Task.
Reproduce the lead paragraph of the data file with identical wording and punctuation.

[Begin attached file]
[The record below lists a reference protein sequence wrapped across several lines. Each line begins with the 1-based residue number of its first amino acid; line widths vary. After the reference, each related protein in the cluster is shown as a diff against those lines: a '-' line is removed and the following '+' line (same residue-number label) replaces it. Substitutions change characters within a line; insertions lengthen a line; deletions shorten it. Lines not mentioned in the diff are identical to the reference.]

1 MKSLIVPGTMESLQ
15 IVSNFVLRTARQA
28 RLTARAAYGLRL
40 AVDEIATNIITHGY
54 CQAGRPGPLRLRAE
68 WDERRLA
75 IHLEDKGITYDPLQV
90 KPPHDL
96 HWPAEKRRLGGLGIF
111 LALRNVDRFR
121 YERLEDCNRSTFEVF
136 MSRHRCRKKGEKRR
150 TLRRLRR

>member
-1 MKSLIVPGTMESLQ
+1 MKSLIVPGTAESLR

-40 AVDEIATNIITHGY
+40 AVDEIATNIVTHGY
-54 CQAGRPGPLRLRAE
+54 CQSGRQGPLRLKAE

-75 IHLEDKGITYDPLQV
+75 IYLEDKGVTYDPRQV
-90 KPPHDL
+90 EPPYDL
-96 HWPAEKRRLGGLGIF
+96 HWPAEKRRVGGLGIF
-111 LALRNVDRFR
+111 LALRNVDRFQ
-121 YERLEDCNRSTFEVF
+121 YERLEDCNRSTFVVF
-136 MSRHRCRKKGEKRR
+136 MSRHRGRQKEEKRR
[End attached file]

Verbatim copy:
[The record below lists a reference protein sequence wrapped across several lines. Each line begins with the 1-based residue number of its first amino acid; line widths vary. After the reference, each related protein in the cluster is shown as a diff against those lines: a '-' line is removed and the following '+' line (same residue-number label) replaces it. Substitutions change characters within a line; insertions lengthen a line; deletions shorten it. Lines not mentioned in the diff are identical to the reference.]